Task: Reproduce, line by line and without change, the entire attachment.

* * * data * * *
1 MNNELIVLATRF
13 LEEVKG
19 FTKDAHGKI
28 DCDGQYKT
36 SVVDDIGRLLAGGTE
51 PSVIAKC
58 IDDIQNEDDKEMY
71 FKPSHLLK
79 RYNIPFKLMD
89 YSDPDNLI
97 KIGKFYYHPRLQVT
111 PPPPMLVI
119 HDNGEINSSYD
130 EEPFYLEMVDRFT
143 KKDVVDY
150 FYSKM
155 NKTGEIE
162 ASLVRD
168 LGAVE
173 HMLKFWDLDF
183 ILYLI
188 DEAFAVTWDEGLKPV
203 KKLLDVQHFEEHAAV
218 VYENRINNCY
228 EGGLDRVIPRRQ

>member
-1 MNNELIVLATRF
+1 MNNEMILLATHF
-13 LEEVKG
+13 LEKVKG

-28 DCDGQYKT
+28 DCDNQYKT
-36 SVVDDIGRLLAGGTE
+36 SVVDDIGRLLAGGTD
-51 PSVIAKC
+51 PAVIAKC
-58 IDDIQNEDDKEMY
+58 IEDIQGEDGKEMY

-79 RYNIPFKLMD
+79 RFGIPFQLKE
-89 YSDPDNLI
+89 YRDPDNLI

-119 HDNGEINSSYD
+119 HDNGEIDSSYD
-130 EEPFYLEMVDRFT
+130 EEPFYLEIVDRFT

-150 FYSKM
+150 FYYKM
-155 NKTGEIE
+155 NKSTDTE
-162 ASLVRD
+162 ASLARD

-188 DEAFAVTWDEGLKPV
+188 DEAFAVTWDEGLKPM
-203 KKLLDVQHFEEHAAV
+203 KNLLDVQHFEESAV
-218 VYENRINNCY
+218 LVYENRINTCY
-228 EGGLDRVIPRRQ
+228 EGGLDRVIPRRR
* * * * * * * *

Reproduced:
1 MNNELIVLATRF
13 LEEVKG
19 FTKDAHGKI
28 DCDGQYKT
36 SVVDDIGRLLAGGTE
51 PSVIAKC
58 IDDIQNEDDKEMY
71 FKPSHLLK
79 RYNIPFKLMD
89 YSDPDNLI
97 KIGKFYYHPRLQVT
111 PPPPMLVI
119 HDNGEINSSYD
130 EEPFYLEMVDRFT
143 KKDVVDY
150 FYSKM
155 NKTGEIE
162 ASLVRD
168 LGAVE
173 HMLKFWDLDF
183 ILYLI
188 DEAFAVTWDEGLKPV
203 KKLLDVQHFEEHAAV
218 VYENRINNCY
228 EGGLDRVIPRRQ

>member
-1 MNNELIVLATRF
+1 MNNEMILLATHF
-13 LEEVKG
+13 LEKVKG

-28 DCDGQYKT
+28 DCDNQYKT
-36 SVVDDIGRLLAGGTE
+36 SVVDDIGRLLAGGTD
-51 PSVIAKC
+51 PAVIAKC
-58 IDDIQNEDDKEMY
+58 IEDIQGEDGKEMY

-79 RYNIPFKLMD
+79 RFGIPFQLKE
-89 YSDPDNLI
+89 YRDPDNLI

-119 HDNGEINSSYD
+119 HDNGEIDSSYD
-130 EEPFYLEMVDRFT
+130 EEPFYLEIVDRFT

-150 FYSKM
+150 FYYKM
-155 NKTGEIE
+155 NKSTDTE
-162 ASLVRD
+162 ASLARD

-188 DEAFAVTWDEGLKPV
+188 DEAFAVTWDEGLKPM
-203 KKLLDVQHFEEHAAV
+203 KNLLDVQHFEESAV
-218 VYENRINNCY
+218 LVYENRINTCY
-228 EGGLDRVIPRRQ
+228 EGGLDRVIPRRR